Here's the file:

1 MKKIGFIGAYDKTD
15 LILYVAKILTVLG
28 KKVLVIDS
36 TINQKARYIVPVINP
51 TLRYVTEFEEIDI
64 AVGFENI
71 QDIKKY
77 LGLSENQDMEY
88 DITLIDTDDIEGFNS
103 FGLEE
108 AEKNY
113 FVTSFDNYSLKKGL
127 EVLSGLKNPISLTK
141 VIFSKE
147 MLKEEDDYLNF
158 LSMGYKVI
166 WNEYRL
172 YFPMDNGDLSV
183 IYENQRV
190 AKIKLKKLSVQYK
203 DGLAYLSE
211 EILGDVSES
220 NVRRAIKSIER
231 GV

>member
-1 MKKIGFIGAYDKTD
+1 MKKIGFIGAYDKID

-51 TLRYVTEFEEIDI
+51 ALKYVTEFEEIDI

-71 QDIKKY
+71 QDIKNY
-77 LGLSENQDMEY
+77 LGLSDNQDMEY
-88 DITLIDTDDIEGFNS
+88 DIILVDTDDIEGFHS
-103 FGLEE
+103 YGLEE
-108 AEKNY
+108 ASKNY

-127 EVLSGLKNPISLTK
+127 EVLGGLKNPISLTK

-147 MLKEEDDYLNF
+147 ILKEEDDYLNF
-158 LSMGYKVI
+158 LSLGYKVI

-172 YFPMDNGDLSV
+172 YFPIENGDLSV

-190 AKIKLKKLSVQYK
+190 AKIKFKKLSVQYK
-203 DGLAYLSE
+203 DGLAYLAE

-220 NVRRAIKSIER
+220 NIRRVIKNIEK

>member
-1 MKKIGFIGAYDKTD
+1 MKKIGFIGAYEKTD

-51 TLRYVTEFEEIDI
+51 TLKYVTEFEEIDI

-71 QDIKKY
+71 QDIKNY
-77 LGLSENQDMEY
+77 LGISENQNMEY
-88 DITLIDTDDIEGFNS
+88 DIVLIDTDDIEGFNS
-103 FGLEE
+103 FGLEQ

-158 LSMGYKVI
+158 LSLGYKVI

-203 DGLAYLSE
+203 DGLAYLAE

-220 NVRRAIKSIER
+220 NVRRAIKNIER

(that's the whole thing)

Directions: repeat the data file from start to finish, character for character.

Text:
1 MKKIGFIGAYDKTD
15 LILYVAKILTVLG
28 KKVLVIDS
36 TINQKARYIVPVINP
51 TLRYVTEFEEIDI
64 AVGFENI
71 QDIKKY
77 LGLSENQDMEY
88 DITLIDTDDIEGFNS
103 FGLEE
108 AEKNY
113 FVTSFDNYSLKKGL
127 EVLSGLKNPISLTK
141 VIFSKE
147 MLKEEDDYLNF
158 LSMGYKVI
166 WNEYRL
172 YFPMDNGDLSV
183 IYENQRV
190 AKIKLKKLSVQYK
203 DGLAYLSE
211 EILGDVSES
220 NVRRAIKSIER
231 GV

>member
-1 MKKIGFIGAYDKTD
+1 MKKIGFIGAYDKID

-51 TLRYVTEFEEIDI
+51 ALKYVTEFEEIDI

-71 QDIKKY
+71 QDIKNY
-77 LGLSENQDMEY
+77 LGLSDNQDMEY
-88 DITLIDTDDIEGFNS
+88 DIILVDTDDIEGFHS
-103 FGLEE
+103 YGLEE
-108 AEKNY
+108 ASKNY

-127 EVLSGLKNPISLTK
+127 EVLGGLKNPISLTK

-147 MLKEEDDYLNF
+147 ILKEEDDYLNF
-158 LSMGYKVI
+158 LSLGYKVI

-172 YFPMDNGDLSV
+172 YFPIENGDLSV

-190 AKIKLKKLSVQYK
+190 AKIKFKKLSVQYK
-203 DGLAYLSE
+203 DGLAYLAE

-220 NVRRAIKSIER
+220 NIRRVIKNIEK

>member
-1 MKKIGFIGAYDKTD
+1 MKKIGFIGAYEKTD

-51 TLRYVTEFEEIDI
+51 TLKYVTEFEEIDI

-71 QDIKKY
+71 QDIKNY
-77 LGLSENQDMEY
+77 LGISENQNMEY
-88 DITLIDTDDIEGFNS
+88 DIVLIDTDDIEGFNS
-103 FGLEE
+103 FGLEQ

-158 LSMGYKVI
+158 LSLGYKVI

-203 DGLAYLSE
+203 DGLAYLAE

-220 NVRRAIKSIER
+220 NVRRAIKNIER